May 8


The Multitasking Myth: Why Your Brain Can’t Handle Two Things at Once

By Adrienne Erin


By Adrienne Erin

In today’s hurry-it-up, get-it-all-done-now world, some people like to brag about their multitasking abilities. It seems like the more some people do at once, the more accomplished they feel. It’s the person talking on the phone while shopping on the Internet. The person cooking dinner while helping with her son’s homework. The person talking on a pair of headsets while driving down the highway. As accomplished as people may feel while doing two – or even more – tasks at once, they may not realize the potential dangers of doing so.

Think about it. When you’re multitasking, nothing of what you are doing is getting 100 percent of your attention. That can result in anything from a botched Internet order, to a burned dinner, or even a serious car accident. If you’ve bought into the multitasking myth, you need to retrain your brain. Multitasking can actually slow you down – not help you get more done.

Multitasking Unmasked

Someone who feels proud of their multitasking is actually doing himself a disservice. There’s only so much your brain can handle at one time, according to experts, aside from automatic activities like walking. When you’re focused on doing something and trying to do something else, your brain actually has to shift gears, making you less productive. Isn’t this what you’re trying to avoid in the first place? When your brain has to stop what it’s working on and switch to a different task, it actually slows you down.

It can also bring you to a complete halt. Statistics from a 2014 texting and driving study spell out all too clearly the dangers of distracted driving. It is clear that nobody can text and drive safely. The study found that in 2011, distracted drivers were involved in 3,000 accidents, which resulted in more than 3,300 deaths and 387,000 injuries.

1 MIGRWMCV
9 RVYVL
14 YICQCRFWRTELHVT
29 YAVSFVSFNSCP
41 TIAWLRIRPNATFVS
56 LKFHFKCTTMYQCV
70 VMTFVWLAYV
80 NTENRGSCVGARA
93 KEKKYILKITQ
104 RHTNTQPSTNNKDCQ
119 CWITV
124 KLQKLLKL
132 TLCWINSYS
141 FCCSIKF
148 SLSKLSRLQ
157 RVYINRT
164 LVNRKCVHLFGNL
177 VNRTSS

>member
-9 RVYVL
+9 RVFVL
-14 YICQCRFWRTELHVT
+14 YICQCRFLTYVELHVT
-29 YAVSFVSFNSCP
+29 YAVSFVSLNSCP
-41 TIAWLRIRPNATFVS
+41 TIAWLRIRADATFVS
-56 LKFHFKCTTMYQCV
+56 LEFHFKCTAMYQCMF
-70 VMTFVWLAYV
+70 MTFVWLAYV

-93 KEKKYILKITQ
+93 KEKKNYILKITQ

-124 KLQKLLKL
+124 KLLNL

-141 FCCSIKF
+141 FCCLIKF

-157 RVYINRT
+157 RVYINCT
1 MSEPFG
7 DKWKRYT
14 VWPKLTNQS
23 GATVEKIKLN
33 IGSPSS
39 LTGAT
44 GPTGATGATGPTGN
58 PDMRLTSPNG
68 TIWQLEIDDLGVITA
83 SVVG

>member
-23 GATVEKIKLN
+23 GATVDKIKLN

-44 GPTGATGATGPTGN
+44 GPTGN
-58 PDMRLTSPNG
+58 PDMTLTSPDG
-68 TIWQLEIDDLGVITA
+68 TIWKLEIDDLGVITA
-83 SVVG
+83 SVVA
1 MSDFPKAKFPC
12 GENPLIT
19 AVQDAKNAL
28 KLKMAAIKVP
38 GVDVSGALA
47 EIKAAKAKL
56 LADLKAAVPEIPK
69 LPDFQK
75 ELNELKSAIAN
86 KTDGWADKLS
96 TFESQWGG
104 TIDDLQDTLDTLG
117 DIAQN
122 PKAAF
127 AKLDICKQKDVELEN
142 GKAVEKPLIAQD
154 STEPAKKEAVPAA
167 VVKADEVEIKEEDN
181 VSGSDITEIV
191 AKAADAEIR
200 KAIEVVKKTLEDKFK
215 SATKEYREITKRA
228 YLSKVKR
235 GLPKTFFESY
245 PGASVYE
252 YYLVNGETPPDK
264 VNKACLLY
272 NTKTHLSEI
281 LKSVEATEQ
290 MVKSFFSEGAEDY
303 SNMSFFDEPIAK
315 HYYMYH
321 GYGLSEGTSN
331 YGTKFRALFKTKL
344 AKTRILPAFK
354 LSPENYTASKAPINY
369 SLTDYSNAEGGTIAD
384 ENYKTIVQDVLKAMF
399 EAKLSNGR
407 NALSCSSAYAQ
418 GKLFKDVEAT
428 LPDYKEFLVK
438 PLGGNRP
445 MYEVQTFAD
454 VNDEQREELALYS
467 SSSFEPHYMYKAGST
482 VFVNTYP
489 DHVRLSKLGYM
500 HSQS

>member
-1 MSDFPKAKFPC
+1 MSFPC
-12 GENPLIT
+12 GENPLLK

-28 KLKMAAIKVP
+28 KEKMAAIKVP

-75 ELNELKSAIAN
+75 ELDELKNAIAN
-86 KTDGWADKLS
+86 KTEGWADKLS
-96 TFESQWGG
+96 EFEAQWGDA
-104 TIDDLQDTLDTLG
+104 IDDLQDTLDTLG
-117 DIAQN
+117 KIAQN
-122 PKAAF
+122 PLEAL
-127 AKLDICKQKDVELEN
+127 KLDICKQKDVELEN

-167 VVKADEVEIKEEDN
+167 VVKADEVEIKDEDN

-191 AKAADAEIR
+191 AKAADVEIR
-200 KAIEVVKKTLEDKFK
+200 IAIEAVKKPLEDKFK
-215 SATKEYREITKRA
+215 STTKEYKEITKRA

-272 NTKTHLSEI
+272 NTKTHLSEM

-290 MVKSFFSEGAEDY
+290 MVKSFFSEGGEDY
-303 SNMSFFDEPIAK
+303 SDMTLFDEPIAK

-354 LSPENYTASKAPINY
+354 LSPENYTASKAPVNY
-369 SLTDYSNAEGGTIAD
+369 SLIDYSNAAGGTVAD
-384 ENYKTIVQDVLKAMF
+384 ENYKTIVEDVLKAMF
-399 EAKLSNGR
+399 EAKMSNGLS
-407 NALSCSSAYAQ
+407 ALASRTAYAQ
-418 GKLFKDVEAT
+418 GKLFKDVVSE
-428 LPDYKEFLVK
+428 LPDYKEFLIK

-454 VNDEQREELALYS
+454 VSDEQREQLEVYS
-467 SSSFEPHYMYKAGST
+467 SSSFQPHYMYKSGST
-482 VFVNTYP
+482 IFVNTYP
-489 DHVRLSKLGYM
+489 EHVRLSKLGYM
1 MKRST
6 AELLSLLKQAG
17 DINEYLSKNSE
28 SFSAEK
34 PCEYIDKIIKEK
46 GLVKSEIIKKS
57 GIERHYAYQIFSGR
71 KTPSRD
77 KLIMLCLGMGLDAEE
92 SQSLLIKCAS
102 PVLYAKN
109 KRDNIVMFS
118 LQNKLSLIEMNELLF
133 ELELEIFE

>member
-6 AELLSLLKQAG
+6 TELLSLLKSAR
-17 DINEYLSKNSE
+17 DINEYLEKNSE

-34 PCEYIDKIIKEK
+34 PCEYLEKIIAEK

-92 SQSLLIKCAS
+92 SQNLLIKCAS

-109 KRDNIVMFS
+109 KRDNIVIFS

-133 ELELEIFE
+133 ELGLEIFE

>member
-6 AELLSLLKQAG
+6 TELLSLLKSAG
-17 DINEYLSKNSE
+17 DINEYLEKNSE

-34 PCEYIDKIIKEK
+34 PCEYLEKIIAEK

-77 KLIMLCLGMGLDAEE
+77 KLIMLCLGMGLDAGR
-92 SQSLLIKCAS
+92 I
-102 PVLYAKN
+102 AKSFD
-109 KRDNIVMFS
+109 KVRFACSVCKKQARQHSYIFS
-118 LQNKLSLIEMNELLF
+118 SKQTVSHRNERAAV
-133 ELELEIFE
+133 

Although this is an extreme example, it clearly illustrates that there’s only so much your brain can process at one time. Driving requires a lot of focus and deserves your full attention. Other, less dangerous activities deserve your full attention too. When multitasking, you are more likely to make mistakes since you’re split between more than one activity. Also, it’s just plain stressful. Who wants or needs added stress in their lives?

Doing More Can Bring You Less

The dangers, the mistakes and the stress can all have a bad effect on your health. Multitasking can cause other problems, as well. You may find yourself walking through life unaware of little things going on around you. If you’re wandering down the street looking at your smartphone, you may miss out on an interesting street performer or someone selling flowers. In essence, you’ve checked out of your own life.

You may also find it hard to retain new information. Studies have shown that multitasking can disrupt your short-term memory. Since you are not fully focused on one task, you are unable to devote your full attention and are likely to forget key details.

Multitasking can also harm your relationships. When you check your smartphone during dinner, or you answer an email while playing a game with your daughter, you are sending a subliminal message that that person is not worthy of your full attention. Over time, that can do some damage.

Jump Off the Multitasking Train

If you want to stop multitasking, do these things to simplify your life:

  • Do one thing at a time. If you’re writing an important email, put your smartphone in another room and fully focus on what you are doing.
  • Finish one thing before you start another. Finish your email before zipping off to another website to look something up.
  • Get rid of distractions. Close the door to your office, turn off your phone’s ringer and turn off your email notification. Anything that can disrupt you will, and draw you away from what you are doing.
  • Be present. Live in the here and now. Tuck your smartphone into your purse while walking down the street and enjoy the scenery.

By slowing down and focusing on one thing at a time, you will actually get more done. Not only will you be more productive, you will also feel more in control of your life. In the end you will have bettered your work production, personal relationships and even the safety of those around you.

About the author

Adrienne is a freelance writer and designer who is obsessed with social media and learning new things. You can read more of her work on her design blog, Design Roast.

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